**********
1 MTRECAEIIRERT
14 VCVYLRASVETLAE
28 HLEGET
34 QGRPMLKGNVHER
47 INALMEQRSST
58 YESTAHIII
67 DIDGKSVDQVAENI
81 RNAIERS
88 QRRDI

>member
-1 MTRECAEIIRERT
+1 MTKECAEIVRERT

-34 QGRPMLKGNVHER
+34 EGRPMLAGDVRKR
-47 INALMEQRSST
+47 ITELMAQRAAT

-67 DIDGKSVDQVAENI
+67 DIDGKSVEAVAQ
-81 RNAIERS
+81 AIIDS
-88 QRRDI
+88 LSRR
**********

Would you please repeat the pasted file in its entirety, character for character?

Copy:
1 MTRECAEIIRERT
14 VCVYLRASVETLAE
28 HLEGET
34 QGRPMLKGNVHER
47 INALMEQRSST
58 YESTAHIII
67 DIDGKSVDQVAENI
81 RNAIERS
88 QRRDI

>member
-1 MTRECAEIIRERT
+1 MTKECAEIVRERT

-34 QGRPMLKGNVHER
+34 EGRPMLAGDVRKR
-47 INALMEQRSST
+47 ITELMAQRAAT

-67 DIDGKSVDQVAENI
+67 DIDGKSVEAVAQ
-81 RNAIERS
+81 AIIDS
-88 QRRDI
+88 LSRR